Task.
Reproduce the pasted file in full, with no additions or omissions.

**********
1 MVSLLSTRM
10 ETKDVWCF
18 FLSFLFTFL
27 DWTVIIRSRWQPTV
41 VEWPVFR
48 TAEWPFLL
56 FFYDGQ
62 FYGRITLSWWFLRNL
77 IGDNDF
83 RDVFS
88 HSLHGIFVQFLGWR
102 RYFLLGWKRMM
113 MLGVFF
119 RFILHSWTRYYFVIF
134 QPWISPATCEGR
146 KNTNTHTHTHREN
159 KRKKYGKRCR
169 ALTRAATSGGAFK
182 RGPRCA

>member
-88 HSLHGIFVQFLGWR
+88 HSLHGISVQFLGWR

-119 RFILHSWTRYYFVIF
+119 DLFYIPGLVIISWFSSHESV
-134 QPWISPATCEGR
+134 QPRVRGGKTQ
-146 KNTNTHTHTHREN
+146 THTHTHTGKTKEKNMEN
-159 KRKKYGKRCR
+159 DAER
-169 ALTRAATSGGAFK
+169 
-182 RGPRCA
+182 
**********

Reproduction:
1 MVSLLSTRM
10 ETKDVWCF
18 FLSFLFTFL
27 DWTVIIRSRWQPTV
41 VEWPVFR
48 TAEWPFLL
56 FFYDGQ
62 FYGRITLSWWFLRNL
77 IGDNDF
83 RDVFS
88 HSLHGIFVQFLGWR
102 RYFLLGWKRMM
113 MLGVFF
119 RFILHSWTRYYFVIF
134 QPWISPATCEGR
146 KNTNTHTHTHREN
159 KRKKYGKRCR
169 ALTRAATSGGAFK
182 RGPRCA

>member
-88 HSLHGIFVQFLGWR
+88 HSLHGISVQFLGWR

-119 RFILHSWTRYYFVIF
+119 DLFYIPGLVIISWFSSHESV
-134 QPWISPATCEGR
+134 QPRVRGGKTQ
-146 KNTNTHTHTHREN
+146 THTHTHTGKTKEKNMEN
-159 KRKKYGKRCR
+159 DAER
-169 ALTRAATSGGAFK
+169 
-182 RGPRCA
+182 